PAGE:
Shown here is an inner CV joint replacement kit. The kit comes complete with the joint, the boot, a new boot clamp, new bolts, a new circlip, a new axle nut, and enough CV joint grease to lubricate the joint. On the 911 Carrera, the outer CV joint is not available separately, but must be purchased as part of a complete axle. This is because the joint is integrated into the stub axle and cannot be separated. If the boots are damaged and leaking, then you should replace them, because dirt and debris can find their way inside.

This photo shows the process of disconnecting the inner CV joint from the transmission.
Figure 2

This photo shows the process of disconnecting the inner CV joint from the transmission. Use a hex socket tool to easily remove each of the six bolts that secure the joint to the transmission. With the joint disconnected, remove the bolts and the half-moon washers. There is a dust cap (blue arrow) that protects the CV joint. Carefully pry this dust cap off to access the circlip underneath.

The CV joint is held onto the axle by a circlip, which is very difficult to see in this photo.
Figure 3

The CV joint is held onto the axle by a circlip, which is very difficult to see in this photo. The two orange arrows point to the ends of the circlip that must be removed by using a set of special circlip pliers designed specifically for the task (inset).

The four CV joints are located in the rear of the car, attached to both the transmission flanges and the stub axles on the trailing arms.
Figure 4

The four CV joints are located in the rear of the car, attached to both the transmission flanges and the stub axles on the trailing arms. I recommend that you replace the joints in pairs--either both of the inside ones or both of the axles. Chances are if one of the joints is showing signs of wear and deterioration, then the other three will not be far behind. This photo shows the new CV joint installed with a new boot and boot clamp (purple arrow). The inset photo shows the axle with the boot and CV removed. You need to remove everything off of the inside end of the axle as shown, in order to slide on new boots for both the inner and outer joints.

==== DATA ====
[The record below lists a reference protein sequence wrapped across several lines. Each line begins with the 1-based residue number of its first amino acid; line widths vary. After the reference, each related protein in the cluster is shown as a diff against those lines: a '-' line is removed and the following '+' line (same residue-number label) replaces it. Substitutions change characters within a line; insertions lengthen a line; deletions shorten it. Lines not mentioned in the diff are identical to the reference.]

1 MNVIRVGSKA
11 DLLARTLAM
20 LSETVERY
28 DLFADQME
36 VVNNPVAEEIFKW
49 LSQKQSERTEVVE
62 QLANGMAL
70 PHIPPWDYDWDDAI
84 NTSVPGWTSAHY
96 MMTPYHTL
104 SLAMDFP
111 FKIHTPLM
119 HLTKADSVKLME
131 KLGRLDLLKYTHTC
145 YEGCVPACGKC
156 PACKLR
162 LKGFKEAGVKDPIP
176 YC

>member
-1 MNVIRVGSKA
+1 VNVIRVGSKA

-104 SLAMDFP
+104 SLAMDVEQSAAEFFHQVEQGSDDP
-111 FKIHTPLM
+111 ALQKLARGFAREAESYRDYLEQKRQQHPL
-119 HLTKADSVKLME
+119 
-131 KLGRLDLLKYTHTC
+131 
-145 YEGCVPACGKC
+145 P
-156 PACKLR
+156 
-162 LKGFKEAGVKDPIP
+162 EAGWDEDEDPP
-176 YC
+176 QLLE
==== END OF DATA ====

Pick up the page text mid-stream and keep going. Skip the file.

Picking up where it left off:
If you are replacing the entire axle, then you need to remove the outer axle nut (yellow arrow: front axle of a 996 Turbo shown).
Figure 5

If you are replacing the entire axle, then you need to remove the outer axle nut (yellow arrow: front axle of a 996 Turbo shown). This is best done with the car on the ground by placing a long breaker bar on the nut while the wheel holds it steady. Pry off the small inner hubcap to gain access to this nut while the wheel is still on the car (see inset photo and Figure 3 of Pelican Technical Article: Tire and Wheel Sizing on the Porsche 911 Carrera).

There are two methods you can use to remove the axle from the car.
Figure 6

There are two methods you can use to remove the axle from the car. You can remove the wheel bearing carrier as detailed in Pelican Technical Article: Replacing Wheel Bearings on your Porsche 911 Carrera, or depending upon which transmission and drive train you have (manual/Tiptronic/C4), you may have to lift the wheel carrier and remove a few different rear suspension pieces to gain enough clearance to be able to pull the axle assembly out of the car. As you can see in this photo, clearance is tight no matter what you do.

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Comments and Suggestions:
bruce Comments: on the 997 - how is the CV joint removed from the shaft- I have seen a press tool but can a standard tool be used
October 21, 2016
  Followup from the Pelican Staff: It has to be pressed or knocked off, once removed from vehicle. - Nick at Pelican Parts